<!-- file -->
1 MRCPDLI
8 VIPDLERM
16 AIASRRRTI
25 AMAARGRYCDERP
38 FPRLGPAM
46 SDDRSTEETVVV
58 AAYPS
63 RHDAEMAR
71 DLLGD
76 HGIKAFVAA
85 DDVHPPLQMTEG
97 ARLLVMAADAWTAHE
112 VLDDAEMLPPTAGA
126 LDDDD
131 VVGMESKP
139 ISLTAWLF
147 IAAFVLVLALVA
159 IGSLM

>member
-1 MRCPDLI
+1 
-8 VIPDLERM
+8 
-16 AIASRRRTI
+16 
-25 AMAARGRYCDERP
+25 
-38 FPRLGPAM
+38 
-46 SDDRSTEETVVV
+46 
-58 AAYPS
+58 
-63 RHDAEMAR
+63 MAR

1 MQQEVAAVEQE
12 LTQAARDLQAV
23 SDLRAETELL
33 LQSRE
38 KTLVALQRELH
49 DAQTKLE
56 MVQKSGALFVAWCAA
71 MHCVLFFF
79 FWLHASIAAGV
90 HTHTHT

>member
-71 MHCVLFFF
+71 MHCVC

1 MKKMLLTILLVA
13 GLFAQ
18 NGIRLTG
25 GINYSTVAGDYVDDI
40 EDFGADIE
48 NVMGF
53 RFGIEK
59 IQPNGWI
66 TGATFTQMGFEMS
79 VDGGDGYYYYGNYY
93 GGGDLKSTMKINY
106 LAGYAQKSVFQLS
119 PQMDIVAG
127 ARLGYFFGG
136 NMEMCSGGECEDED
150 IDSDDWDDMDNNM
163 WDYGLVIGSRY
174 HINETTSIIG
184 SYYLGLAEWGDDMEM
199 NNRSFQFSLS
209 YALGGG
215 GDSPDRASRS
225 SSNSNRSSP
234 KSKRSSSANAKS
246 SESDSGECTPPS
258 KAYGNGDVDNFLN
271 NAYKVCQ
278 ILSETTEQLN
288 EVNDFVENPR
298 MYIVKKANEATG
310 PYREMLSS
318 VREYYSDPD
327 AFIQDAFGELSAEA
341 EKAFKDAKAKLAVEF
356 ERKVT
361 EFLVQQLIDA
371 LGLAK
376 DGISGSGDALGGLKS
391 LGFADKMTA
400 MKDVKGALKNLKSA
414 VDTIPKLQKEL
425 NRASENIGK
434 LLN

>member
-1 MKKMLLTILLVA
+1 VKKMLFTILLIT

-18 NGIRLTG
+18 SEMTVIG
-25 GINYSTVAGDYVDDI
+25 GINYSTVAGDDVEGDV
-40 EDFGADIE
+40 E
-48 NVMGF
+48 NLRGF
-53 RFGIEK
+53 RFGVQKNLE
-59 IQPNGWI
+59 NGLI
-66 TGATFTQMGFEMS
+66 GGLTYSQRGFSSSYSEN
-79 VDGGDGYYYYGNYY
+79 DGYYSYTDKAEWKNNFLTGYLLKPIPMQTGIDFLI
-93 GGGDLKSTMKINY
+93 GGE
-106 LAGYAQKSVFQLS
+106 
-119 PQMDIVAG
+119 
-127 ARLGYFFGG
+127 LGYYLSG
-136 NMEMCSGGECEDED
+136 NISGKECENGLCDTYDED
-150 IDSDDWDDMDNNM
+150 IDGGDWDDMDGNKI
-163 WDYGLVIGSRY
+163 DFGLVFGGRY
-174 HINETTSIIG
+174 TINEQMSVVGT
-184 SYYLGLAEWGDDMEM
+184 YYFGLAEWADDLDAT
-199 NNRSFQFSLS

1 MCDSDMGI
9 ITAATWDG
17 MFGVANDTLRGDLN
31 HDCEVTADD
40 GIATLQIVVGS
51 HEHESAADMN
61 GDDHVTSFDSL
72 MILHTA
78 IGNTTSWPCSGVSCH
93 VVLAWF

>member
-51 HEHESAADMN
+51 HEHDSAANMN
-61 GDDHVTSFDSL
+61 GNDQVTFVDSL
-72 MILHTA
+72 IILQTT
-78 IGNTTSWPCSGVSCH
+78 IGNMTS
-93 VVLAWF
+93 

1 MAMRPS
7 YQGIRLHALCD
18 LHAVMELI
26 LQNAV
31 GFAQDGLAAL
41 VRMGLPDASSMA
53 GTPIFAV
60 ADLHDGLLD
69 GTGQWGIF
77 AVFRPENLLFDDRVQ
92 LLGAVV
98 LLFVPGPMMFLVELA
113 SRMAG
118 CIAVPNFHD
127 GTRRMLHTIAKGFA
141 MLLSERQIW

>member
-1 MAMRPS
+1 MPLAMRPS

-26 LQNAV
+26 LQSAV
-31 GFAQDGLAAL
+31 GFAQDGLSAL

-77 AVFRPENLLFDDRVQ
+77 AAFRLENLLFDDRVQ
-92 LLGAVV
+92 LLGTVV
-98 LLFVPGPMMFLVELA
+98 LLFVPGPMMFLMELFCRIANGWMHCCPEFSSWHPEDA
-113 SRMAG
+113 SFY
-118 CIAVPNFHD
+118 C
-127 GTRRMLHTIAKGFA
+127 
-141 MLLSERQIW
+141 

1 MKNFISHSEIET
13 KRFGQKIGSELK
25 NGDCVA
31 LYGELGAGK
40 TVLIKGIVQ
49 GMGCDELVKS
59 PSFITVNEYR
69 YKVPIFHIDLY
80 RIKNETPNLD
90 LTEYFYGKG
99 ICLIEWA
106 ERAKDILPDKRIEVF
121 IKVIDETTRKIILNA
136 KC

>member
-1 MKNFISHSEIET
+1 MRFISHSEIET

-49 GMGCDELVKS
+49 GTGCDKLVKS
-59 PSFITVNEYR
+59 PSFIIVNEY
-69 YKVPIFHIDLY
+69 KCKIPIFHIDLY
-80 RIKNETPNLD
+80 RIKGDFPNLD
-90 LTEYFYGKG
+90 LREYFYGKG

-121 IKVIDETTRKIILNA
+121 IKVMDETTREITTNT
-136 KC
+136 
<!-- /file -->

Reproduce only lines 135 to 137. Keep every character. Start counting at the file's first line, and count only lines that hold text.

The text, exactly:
51 HEHESAADMN
61 GDDHVTSFDSL
72 MILHTA